## Liquid-State Physical Chemistry: Fundamentals, Modeling, and Applications (2013)

### 6. Describing Liquids: Structure and Energetics

### 6.6. The Potential of Mean Force

It is useful to define a quantity *W*^{(s)}(**r**_{1}, … , **r*** _{s}*) by

(6.51)

where the definition of the correlation function *g*^{(s)}(**r**_{1}, … , **r*** _{s}*) is given by

(6.52)

Taking logarithms on both sides, and then taking the gradient with respect to one of the particles, say *i*, one obtains

(6.53)

Since −∇* _{i}Φ* represents the force on molecule

*i*for a fixed configuration of

**r**

_{1}, … ,

**r**

*, the right-hand side is the mean force averaged over the configurations of all molecules*

_{s}*s*+ 1, … ,

*N*not in the fixed set 1, … ,

*s*. Therefore,

(6.54)

Since a force *F _{j}* on particle

*j*is always calculated from the corresponding potential

*Ψ*according to

*F*= −∂

_{j}*Ψ*/∂

**r**

*, the quantity*

_{j}*W*

^{(s)}(

**r**

_{1}, … ,

**r**

*) can be interpreted as potential of mean force (fixating*

_{s}*s*particles).

In particular, for *s* = 2 we have *W*(**r**_{1},**r**_{2}) ≡ *W*^{(2)}(**r**_{1},**r**_{2}), representing the *potential of mean force* between one particle held at position **r**_{1} and another held at position **r**_{2}. The pair correlation function *g*(**r**_{1},**r _{2}**) and the pair potential of mean force

*W*(

**r**

_{1},

**r**

_{2}) are thus related by

(6.55)

for isotropic systems. For *r* (= |**r**_{2} − **r**_{1}|) → ∞, *W*(*r*) → 0 and *g* → 1. From *W*(*r*) = −*kT* ln *g*(*r*), we see that, providing that *βW*(*r*) << 1, *g*(*r*) permits the expansion

(6.56)

For low density *ρ*, *W*(*r*) → *ϕ*(*r*) because the two molecules considered are no longer affected by the other molecules. Hence, at low density *g*(*r*) reduces to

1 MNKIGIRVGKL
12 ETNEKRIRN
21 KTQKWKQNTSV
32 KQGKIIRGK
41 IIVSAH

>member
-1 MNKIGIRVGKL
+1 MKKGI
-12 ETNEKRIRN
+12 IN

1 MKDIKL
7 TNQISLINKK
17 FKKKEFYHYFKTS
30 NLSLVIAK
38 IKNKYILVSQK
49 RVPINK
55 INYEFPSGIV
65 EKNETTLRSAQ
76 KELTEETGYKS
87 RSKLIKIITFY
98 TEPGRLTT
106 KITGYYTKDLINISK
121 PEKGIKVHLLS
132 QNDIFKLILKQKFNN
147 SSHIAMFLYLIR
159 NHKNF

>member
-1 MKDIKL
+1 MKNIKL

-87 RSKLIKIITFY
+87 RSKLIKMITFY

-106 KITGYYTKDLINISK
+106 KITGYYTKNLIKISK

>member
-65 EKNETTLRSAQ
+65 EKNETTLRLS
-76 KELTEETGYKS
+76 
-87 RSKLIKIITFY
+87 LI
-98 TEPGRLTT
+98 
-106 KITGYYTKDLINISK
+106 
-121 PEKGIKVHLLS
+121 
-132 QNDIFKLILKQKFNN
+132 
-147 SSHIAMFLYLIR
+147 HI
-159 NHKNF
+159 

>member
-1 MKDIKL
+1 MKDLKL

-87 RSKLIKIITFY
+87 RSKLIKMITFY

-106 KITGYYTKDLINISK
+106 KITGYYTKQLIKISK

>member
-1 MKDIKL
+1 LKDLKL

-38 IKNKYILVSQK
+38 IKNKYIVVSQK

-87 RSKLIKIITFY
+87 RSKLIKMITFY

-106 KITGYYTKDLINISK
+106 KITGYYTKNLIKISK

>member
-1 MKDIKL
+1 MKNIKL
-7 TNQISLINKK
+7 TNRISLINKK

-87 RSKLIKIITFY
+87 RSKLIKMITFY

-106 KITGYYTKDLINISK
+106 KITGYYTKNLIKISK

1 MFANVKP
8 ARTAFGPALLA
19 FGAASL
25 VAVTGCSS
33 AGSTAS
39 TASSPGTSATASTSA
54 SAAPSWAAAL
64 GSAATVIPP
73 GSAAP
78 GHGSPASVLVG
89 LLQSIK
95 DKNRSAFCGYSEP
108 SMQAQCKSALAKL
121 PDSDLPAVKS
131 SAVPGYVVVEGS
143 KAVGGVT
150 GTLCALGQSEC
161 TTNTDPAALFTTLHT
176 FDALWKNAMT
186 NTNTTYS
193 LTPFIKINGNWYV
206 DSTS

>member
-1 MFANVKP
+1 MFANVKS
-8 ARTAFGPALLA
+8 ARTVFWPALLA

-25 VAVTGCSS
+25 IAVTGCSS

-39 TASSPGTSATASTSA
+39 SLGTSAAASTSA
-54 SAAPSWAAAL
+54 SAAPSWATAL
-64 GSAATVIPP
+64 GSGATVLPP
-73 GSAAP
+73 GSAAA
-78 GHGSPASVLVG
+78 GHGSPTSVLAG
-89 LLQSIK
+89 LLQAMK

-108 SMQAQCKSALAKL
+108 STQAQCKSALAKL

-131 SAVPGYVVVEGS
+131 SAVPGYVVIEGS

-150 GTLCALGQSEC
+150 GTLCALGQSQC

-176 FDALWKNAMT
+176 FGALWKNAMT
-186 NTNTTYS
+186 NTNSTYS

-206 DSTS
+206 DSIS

(6.57)

and there is a unique correspondence between *ϕ*(*r*) and *g*(*r*). At higher density one writes, using the *background correlation function* *y*(*r*),^{3)}

__(6.58)__

Since d_{ }exp(−*βϕ*)/d*r* = −*β* exp(−*βϕ*)d*ϕ*/d*r*, substituting __Eq. (6.58)__ in the pressure __Eq. (6.39)__ leads to the expression

__(6.59)__

To obtain *P* as a function of *ρ*, we need the expansion for *y*(*r*) in *ρ* reading (and indicating but not using second-order terms)

__(6.60)__

so that *g*(*r*) becomes *g*(*r*) = exp[−*βϕ*(*r*)]*y*(*r*) ≡ exp[−*βϕ*(*r*)](1 + *A*_{21}*ρ* + *A*_{22}*ρ*^{2} + …). In the same spirit, we write *g*^{(3)}(*r*) = exp[−*β*(*ϕ*_{12} + *ϕ*_{12} + *ϕ*_{12})](1 + *A*_{31}*ρ* + *A*_{32}*ρ*^{2} + …). Substituting these expansions in the Yvon–Born–Green (YBG) equation (Eq. [7.5]),

(6.61)

we obtain for both sides of the YBG equation a polynomial in the density *ρ*. The next step is to equate equal order terms in *ρ*, and for the first-order terms in *ρ* this leads to

(6.62)

Integration yields

__(6.63)__

where *C* is the integration constant. Since for *r*_{12} → ∞, *g*(*r*) → 1, we obtain from *g*(*r*) = exp(−*βϕ*)(1 + *A*_{21}*ρ* + …) as the boundary condition *A*_{21}(*r*_{12}) = 0 for *r*_{12} → ∞. Using *f*(*r*) = exp[−*βϕ*(*r*)] ≡ *e*(*r*)−1, this boundary condition is fulfilled if we write

(6.64)

Introducing __Eq. (6.60)__ together with this result in __Eq. (6.59)__, one obtains again the virial expression

__(6.65)__

__(6.66)__

Example 6.1: The hard-sphere fluid

To illustrate these concepts, let us apply them to a hard-sphere fluid with a potential given by __Figure 6.12__.

(6.67)

** Figure 6.12** The hard-sphere potential

*ϕ*

_{HS}, the overlap function

*A*

_{HS}, the correlation function

*g*

_{HS}and the potential of mean force

*W*

_{HS}as a function of

*r*in units

*σ*.

Hence, we have

(6.68)

(6.69)

The function *A*_{21}(*r*) deviates from zero only if both *f*(*r*_{12}) ≠ 0 and *f*(*r*_{23}) ≠ 0 and for a hard-sphere fluid represents the volume of penetration of two spheres of radius *σ*/2 at distance *r*. Stereometry learns that this overlap function, labeled *A*_{HS}, reads (__Figure 6.12__)

(6.70)

This implies that the correlation function *g*_{HS}(*r*) for hard-sphere fluid becomes

__(6.71)__

representing exp(−*βϕ*_{HS}). The second factor in __Eq. (6.71)__ results in a peak in g_{HS}(*r*) (__Figure 6.12__). The potential of mean force correlation *W*_{HS}(*r*) = −*kT* ln*g*_{HS}(*r*) reads

(6.72)